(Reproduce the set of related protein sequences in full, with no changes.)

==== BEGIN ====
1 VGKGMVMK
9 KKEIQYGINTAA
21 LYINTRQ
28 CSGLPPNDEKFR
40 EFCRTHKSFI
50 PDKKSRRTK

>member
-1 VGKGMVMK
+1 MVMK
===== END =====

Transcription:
1 VGKGMVMK
9 KKEIQYGINTAA
21 LYINTRQ
28 CSGLPPNDEKFR
40 EFCRTHKSFI
50 PDKKSRRTK

>member
-1 VGKGMVMK
+1 MVMK